Precinct Kitchen + Bar


October 21st, 2014 by Richard Chudy



The places I go to review are rarely, if ever, random. I stay as current as I can with online burger chatter, professional reviews or readers’ suggestions to me. A recent Chowhound post pointed me in the direction of Precinct Kitchen + Bar at the Loews Hotel in the Back Bay. Available at the bar only, the $14 burger hits what it needs to hit on paper, sounding quasi high end but with an affordability to go along with it. Vegas Burger Blog and I went out for a little brotherly burger research, to hopefully add another go-to burger spot to our list. 

Dry aged beef is the first thing that grabbed me when glancing at the Precinct menu; it’s often a badge of honor in the beef game, although I’ve had my share of disappointments with what is supposed to be superior meat. Vermont cheddar, Nueske’s bacon and parmesan-truffle fries round out the meal. A soft, airy, brioche like bun is fresh and light. It has a light toasting and a pillowy interior, guiding the juices just so and is an admiral choice. The beef lands somewhere on the medium-rare to medium spectrum, and is heavy on the char. Grilling brings out that char, a great and natural flavoring for any red meat, but an aggressive one at that. It’s juicy as hell, but probably needs a dusting of salt and the heavy dose of char all but eliminates any hope to highlight the dry-aged beef. Melted cheddar is liberally applied and one of the featured flavors for sure. Nueske’s bacon is divine; with an intense smoke and a hint of sweetness, it’s among the better bacons I’ve ever had, but the kitchen undercooks it, which results in a slightly chewier than desired product. Parmesan-truffle fries almost feel like they have a layer of coating before being fried, but they are tasty and pretty well seasoned, if nothing new and innovative.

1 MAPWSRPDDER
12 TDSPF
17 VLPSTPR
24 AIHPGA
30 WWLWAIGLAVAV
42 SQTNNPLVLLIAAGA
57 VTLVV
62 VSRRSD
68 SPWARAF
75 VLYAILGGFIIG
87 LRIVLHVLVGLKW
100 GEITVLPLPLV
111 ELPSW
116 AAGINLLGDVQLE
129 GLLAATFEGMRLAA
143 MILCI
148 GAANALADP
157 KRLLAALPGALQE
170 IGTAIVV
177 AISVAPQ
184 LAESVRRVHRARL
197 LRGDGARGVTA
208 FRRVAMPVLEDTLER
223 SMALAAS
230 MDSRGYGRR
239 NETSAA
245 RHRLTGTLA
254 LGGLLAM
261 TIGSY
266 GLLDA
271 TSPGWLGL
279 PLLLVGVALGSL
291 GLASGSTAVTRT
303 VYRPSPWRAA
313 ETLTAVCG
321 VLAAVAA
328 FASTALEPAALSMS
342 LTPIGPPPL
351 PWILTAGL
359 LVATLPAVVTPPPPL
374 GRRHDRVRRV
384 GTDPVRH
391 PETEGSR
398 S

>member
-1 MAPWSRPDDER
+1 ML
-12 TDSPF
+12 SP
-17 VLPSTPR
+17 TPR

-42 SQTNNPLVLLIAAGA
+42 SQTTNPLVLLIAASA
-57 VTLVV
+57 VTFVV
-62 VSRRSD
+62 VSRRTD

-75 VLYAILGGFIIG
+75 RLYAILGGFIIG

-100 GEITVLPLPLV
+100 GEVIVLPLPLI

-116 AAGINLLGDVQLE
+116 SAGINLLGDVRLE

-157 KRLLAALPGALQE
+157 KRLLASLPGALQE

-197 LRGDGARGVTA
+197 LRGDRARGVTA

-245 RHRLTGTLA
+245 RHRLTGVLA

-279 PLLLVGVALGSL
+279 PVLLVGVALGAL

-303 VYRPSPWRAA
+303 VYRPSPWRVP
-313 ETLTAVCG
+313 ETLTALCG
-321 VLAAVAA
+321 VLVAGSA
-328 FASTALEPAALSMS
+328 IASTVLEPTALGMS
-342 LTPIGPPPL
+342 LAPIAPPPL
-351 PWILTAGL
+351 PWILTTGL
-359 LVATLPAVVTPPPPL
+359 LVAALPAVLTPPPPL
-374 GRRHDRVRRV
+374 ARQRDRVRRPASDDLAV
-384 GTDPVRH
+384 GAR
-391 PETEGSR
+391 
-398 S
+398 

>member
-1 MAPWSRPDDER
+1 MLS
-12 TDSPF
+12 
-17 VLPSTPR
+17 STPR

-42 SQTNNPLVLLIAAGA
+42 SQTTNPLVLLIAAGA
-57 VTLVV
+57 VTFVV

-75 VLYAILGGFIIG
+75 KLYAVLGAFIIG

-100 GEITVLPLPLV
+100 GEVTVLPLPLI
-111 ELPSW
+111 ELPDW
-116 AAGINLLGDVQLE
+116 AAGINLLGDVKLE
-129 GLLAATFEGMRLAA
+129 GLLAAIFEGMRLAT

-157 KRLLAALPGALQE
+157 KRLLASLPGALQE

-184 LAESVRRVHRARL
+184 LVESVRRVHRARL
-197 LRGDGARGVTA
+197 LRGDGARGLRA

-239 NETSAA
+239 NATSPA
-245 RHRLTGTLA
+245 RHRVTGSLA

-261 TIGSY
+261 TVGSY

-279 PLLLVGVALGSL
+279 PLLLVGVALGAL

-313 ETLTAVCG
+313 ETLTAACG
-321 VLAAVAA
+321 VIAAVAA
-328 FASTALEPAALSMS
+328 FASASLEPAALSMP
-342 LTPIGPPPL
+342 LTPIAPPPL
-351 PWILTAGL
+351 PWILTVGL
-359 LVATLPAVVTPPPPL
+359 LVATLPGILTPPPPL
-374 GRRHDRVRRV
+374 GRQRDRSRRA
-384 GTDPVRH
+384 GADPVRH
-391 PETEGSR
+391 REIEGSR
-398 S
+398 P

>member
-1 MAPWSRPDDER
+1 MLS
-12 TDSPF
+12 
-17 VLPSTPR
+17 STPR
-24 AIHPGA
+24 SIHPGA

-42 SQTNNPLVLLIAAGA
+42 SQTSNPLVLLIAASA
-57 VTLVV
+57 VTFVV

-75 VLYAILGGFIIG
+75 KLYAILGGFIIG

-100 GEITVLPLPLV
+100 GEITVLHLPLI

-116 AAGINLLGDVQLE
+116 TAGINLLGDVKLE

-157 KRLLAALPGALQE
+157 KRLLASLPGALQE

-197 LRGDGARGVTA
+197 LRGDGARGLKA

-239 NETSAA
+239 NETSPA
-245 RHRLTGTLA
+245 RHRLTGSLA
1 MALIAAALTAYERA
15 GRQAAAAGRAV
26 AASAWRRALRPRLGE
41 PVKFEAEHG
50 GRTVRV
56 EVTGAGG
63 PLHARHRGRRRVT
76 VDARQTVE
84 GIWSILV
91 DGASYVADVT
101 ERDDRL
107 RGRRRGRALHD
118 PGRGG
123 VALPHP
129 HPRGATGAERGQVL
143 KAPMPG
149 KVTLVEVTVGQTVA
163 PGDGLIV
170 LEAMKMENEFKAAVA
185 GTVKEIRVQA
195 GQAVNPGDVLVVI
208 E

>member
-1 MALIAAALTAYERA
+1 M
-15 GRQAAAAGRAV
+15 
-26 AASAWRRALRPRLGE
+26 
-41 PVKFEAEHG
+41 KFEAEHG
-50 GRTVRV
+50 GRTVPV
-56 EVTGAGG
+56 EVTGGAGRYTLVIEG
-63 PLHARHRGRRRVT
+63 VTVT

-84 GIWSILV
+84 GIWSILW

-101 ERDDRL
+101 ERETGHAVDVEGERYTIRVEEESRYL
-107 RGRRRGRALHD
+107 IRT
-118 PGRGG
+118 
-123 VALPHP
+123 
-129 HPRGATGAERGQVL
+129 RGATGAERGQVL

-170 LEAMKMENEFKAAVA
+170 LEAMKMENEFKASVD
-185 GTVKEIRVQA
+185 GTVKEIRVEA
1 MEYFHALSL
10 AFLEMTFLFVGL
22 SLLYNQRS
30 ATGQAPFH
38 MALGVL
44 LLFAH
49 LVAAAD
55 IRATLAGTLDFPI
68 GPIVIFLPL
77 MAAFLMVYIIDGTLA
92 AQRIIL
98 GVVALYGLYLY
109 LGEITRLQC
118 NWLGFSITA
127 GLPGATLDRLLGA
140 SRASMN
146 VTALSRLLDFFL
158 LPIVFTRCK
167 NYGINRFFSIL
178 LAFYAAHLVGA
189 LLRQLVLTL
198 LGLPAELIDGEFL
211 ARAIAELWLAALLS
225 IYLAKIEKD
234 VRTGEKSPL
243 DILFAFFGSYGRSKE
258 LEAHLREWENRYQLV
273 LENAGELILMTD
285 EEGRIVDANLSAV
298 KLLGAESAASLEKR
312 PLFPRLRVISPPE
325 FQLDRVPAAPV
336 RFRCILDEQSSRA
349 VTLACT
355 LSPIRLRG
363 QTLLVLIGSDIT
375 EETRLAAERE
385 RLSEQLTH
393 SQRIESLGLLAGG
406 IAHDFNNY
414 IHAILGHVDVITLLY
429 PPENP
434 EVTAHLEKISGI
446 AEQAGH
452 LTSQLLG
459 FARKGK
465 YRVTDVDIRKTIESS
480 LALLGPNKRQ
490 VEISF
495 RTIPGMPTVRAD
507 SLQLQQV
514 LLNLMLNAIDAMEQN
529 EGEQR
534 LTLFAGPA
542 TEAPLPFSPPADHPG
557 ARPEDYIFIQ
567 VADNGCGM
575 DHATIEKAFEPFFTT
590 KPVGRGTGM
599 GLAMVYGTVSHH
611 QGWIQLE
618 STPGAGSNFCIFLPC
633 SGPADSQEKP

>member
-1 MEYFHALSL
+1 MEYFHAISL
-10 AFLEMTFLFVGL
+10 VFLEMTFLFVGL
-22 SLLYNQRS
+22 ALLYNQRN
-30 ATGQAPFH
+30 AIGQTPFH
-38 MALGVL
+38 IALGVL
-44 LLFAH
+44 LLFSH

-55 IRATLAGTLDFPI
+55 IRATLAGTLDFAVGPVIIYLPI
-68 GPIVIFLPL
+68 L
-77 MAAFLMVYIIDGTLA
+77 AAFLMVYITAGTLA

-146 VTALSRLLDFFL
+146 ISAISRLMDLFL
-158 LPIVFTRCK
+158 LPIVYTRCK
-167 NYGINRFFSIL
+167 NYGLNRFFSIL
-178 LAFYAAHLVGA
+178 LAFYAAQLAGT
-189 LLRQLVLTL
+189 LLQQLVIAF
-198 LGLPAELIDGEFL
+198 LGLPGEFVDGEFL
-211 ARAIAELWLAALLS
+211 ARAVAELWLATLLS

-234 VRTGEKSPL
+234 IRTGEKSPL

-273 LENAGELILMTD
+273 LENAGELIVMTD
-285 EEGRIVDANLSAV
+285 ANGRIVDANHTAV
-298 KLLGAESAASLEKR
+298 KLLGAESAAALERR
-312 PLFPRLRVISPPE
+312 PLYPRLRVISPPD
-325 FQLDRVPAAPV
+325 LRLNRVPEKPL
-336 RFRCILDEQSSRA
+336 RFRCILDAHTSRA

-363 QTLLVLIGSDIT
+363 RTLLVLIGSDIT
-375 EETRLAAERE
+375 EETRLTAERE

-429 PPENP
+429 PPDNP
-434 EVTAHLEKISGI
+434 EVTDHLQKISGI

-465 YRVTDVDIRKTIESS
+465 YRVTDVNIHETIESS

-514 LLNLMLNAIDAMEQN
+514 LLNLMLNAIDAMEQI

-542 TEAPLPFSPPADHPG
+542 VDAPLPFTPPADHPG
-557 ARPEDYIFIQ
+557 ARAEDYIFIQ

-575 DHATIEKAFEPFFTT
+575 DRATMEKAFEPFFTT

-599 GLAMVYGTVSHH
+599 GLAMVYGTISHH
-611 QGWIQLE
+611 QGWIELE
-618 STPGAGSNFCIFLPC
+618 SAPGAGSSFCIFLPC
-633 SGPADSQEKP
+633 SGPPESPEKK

An overpowering char and undercooked bacon may prove that the team at Precinct isn’t as adept at handling the meat (sorry, I couldn’t help myself) as they could be. The promise of dry-aged beef is unfortunately overshadowed by a heavy hand on the grill, although the accompanying bun and cheese make for a solid effort. The components are there, and for $14 it’s borderline an adequate value. The patty is definitely juicy and everyone plays nicely with each other. I fear it may be a consistency issue, not that there is anything fundamentally wrong here, but a top tier burger contender it is not.

Overall Score: 82